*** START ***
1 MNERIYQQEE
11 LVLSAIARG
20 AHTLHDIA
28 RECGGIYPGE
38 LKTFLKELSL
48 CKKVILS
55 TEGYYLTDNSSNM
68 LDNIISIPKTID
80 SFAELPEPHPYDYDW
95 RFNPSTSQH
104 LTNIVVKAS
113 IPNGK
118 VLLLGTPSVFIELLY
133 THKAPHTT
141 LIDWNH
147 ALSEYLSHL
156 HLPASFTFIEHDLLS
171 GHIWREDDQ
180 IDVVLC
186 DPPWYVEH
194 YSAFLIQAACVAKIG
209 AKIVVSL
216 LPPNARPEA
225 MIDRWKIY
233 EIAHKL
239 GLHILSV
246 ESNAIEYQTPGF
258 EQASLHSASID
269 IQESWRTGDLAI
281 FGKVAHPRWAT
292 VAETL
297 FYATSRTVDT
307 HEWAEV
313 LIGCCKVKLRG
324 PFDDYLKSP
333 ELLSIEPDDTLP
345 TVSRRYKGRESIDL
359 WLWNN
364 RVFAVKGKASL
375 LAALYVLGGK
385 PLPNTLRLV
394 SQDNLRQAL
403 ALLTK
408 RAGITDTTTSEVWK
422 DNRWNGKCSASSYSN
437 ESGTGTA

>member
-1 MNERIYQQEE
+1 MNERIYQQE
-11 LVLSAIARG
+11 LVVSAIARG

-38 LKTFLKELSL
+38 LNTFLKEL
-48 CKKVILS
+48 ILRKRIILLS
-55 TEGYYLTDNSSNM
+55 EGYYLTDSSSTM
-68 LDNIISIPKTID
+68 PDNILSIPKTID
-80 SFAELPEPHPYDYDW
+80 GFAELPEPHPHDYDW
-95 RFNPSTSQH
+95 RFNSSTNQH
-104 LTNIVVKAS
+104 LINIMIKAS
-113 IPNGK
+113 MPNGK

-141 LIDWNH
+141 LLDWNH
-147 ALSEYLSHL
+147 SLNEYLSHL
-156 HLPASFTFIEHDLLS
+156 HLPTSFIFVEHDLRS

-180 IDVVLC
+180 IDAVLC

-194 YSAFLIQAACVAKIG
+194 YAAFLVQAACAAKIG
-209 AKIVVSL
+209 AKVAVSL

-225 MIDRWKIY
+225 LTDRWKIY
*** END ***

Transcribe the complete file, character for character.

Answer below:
1 MNERIYQQEE
11 LVLSAIARG
20 AHTLHDIA
28 RECGGIYPGE
38 LKTFLKELSL
48 CKKVILS
55 TEGYYLTDNSSNM
68 LDNIISIPKTID
80 SFAELPEPHPYDYDW
95 RFNPSTSQH
104 LTNIVVKAS
113 IPNGK
118 VLLLGTPSVFIELLY
133 THKAPHTT
141 LIDWNH
147 ALSEYLSHL
156 HLPASFTFIEHDLLS
171 GHIWREDDQ
180 IDVVLC
186 DPPWYVEH
194 YSAFLIQAACVAKIG
209 AKIVVSL
216 LPPNARPEA
225 MIDRWKIY
233 EIAHKL
239 GLHILSV
246 ESNAIEYQTPGF
258 EQASLHSASID
269 IQESWRTGDLAI
281 FGKVAHPRWAT
292 VAETL
297 FYATSRTVDT
307 HEWAEV
313 LIGCCKVKLRG
324 PFDDYLKSP
333 ELLSIEPDDTLP
345 TVSRRYKGRESIDL
359 WLWNN
364 RVFAVKGKASL
375 LAALYVLGGK
385 PLPNTLRLV
394 SQDNLRQAL
403 ALLTK
408 RAGITDTTTSEVWK
422 DNRWNGKCSASSYSN
437 ESGTGTA

>member
-1 MNERIYQQEE
+1 MNERIYQQE
-11 LVLSAIARG
+11 LVVSAIARG

-38 LKTFLKELSL
+38 LNTFLKEL
-48 CKKVILS
+48 ILRKRIILLS
-55 TEGYYLTDNSSNM
+55 EGYYLTDSSSTM
-68 LDNIISIPKTID
+68 PDNILSIPKTID
-80 SFAELPEPHPYDYDW
+80 GFAELPEPHPHDYDW
-95 RFNPSTSQH
+95 RFNSSTNQH
-104 LTNIVVKAS
+104 LINIMIKAS
-113 IPNGK
+113 MPNGK

-141 LIDWNH
+141 LLDWNH
-147 ALSEYLSHL
+147 SLNEYLSHL
-156 HLPASFTFIEHDLLS
+156 HLPTSFIFVEHDLRS

-180 IDVVLC
+180 IDAVLC

-194 YSAFLIQAACVAKIG
+194 YAAFLVQAACAAKIG
-209 AKIVVSL
+209 AKVAVSL

-225 MIDRWKIY
+225 LTDRWKIY